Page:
Surya is one of the primary Rig Vedic deities, and his following is widespread. As the central Graha in the Navagraha Mandala, or group of nine planets, Surya is present in most Hindu temples. Surya is also the main deity of the Souram sect, which is one of six main denominations of Hinduism.
In the Navagraha Stotram of Vyasa, Surya is described as follows:
Japaa Kusuma Sankaasham Kaasya Peyam Mahaa Dyuthim |
Tamorim Sarva Paapagnam Pranatosmi Divaakaram ||
I pray to the creator of days, the destroyer of all sins, the enemy of darkness, the greatly lustered, the descendant of Kashyapa, and the one who shines like a red hibiscus.
Surya is also known as Aditya, as he is the son of Aditi and Kashyapa. When Surya married one of his consorts, Samjna, she could not bear his extraordinary radiance. Thus her father, Tvashtr, who was the artisan of the Gods, divided Surya into 12 parts of which Samjna spent one month of the year with each. Thus the 12 Adityas were born and represent a month each.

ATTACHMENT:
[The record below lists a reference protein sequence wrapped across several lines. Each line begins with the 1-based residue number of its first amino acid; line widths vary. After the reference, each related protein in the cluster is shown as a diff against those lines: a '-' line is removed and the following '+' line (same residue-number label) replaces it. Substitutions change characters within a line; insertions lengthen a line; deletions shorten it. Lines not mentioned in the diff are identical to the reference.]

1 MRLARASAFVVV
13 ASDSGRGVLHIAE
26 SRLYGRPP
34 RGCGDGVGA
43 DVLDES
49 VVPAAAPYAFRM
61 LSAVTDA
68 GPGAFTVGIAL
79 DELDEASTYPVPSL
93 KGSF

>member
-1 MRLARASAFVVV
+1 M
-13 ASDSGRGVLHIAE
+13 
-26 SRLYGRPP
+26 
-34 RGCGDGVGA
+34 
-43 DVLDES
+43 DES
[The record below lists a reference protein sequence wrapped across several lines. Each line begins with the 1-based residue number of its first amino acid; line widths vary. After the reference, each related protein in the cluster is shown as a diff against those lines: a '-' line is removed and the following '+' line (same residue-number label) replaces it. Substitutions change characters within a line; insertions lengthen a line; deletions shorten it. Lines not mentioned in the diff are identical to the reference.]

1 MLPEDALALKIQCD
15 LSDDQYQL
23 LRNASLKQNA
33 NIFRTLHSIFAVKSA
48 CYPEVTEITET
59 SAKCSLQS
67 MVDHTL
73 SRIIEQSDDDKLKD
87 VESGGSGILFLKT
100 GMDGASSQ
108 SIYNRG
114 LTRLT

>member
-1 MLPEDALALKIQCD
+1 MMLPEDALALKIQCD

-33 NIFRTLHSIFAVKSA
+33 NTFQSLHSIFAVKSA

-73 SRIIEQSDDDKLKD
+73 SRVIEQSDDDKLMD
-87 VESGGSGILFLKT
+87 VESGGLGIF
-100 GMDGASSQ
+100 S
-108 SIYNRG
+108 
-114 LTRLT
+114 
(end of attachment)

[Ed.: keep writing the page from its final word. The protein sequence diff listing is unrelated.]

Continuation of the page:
Surya’s chariot is balanced on a singular wheel, which represents time. Each revolution of the wheel marks the passing of one year. The chariot is driven by Aruna, the red one, and is drawn by seven horses. Each of these horses represents a day of the week as well as a Vedic meter, and is restrained by a rein that represents a season.
Iconographically, Surya is red in complexion, youthful, and golden haired. He faces east with two, four, or eight arms and one or three heads respectively. His three faces represent the three Sandhyas – dawn, noon, and dusk. When Surya is depicted with two hands, he holds two fully blossomed, red lotuses.
There is a close connection between Surya and lotuses. The Lotus is one flower that blooms upon the morning’s first rays of sunlight. Similarly the Hindu concept expounded through the symbolism of Surya is that God is the sun that triggers man, a lotus, to blossom.